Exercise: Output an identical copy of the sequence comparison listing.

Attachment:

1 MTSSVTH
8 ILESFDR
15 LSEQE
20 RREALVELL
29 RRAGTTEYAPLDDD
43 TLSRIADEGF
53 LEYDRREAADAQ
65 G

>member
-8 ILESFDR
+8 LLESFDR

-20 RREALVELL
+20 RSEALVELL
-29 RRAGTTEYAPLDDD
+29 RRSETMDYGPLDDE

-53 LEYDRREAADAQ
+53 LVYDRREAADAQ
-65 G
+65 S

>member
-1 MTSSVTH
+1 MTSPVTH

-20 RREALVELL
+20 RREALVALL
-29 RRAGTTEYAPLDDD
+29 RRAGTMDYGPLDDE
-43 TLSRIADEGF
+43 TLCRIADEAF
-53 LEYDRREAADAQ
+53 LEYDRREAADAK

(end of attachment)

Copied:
1 MTSSVTH
8 ILESFDR
15 LSEQE
20 RREALVELL
29 RRAGTTEYAPLDDD
43 TLSRIADEGF
53 LEYDRREAADAQ
65 G

>member
-8 ILESFDR
+8 LLESFDR

-20 RREALVELL
+20 RSEALVELL
-29 RRAGTTEYAPLDDD
+29 RRSETMDYGPLDDE

-53 LEYDRREAADAQ
+53 LVYDRREAADAQ
-65 G
+65 S

>member
-1 MTSSVTH
+1 MTSPVTH

-20 RREALVELL
+20 RREALVALL
-29 RRAGTTEYAPLDDD
+29 RRAGTMDYGPLDDE
-43 TLSRIADEGF
+43 TLCRIADEAF
-53 LEYDRREAADAQ
+53 LEYDRREAADAK